Animation through Observation
    Joel Sevilla

    “Because we all move, the ability to animate should be relatively easy. If you can get yourself into a position or pose, then putting your character into the same position is a piece of cake, right? Wrong! It is the understanding of how you got into that creation position that makes animation fluid and believable. Weight shifting, hierarchy of movement, and bone structure are important elements of animation.

    “The best way to implement these elements and to understand them starts with drawing from life. Being able to put your ideas for an animation down on paper before ever touching the computer is infinitely important. It not only helps in understanding what poses and actions your character must perform, but it also allows for the building of personality for the character. Would the character be able to do backflips, or is the character someone who likes to spend hours in front of the tube with a bag of chips?These are questions that are answered in the development stage through writing and drawing.

    “Observing emotions and feelings is also very important in the animation processes Showing a character go through a cycle of emotion will make that character believable. What does it look like when someone is worried, happy, or mad? These feelings are not only conveyed in one’s face but in their body language as well. This coincides with the performance that the character must give. The animator becomes an actor who is giving a performance through the character. Like an actor, the animator takes his or her observations, feelings, and experiences in life and uses them in the performance.”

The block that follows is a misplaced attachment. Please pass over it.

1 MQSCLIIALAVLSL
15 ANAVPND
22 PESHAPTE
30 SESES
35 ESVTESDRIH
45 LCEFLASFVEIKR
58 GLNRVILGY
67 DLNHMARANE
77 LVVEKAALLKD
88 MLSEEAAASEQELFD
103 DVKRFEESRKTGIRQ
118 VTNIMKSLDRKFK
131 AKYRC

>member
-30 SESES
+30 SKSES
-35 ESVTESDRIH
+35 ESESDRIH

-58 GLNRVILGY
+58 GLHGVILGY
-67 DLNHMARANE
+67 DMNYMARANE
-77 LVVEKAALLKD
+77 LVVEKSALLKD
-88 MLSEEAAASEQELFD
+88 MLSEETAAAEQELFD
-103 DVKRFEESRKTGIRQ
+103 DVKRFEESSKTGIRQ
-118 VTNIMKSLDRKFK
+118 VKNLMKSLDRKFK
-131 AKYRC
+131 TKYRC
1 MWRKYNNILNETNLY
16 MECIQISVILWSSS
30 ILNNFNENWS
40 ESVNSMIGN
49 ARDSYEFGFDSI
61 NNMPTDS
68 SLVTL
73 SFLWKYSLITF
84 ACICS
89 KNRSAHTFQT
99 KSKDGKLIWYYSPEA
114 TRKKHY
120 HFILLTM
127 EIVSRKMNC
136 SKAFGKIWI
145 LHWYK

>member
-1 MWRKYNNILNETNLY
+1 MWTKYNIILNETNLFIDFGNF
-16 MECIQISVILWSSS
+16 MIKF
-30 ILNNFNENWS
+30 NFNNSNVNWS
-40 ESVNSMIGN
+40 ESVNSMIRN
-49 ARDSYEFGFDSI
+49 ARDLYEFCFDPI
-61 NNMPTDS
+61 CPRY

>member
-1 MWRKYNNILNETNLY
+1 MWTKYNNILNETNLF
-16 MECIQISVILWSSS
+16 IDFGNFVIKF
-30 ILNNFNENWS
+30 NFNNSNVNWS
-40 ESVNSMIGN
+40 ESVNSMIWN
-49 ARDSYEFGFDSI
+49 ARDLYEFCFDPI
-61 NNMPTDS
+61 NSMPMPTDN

The Panel

    This panel features aspiring animators Joel Sevilla and Jeremy Butler, independent animator and faculty member Jeffrey Lerer, and the chair of the Computer Art Department of the School of the Visual Arts, John McIntosh. The panel presents a no-holds-barred conversation and debate on the experience and challenges of balancing digital techniques in a fine art curricula. Illustrations from the faculty and students demonstrate the creative advantages of applying traditional skills in developing the most elaborate computer animations.


    Jeremy Butler
    Kate Francek
    Kathy Griswold
    Jeffrey Lerer
    John McIntosh
    School of Visual Arts

    Joel Sevilla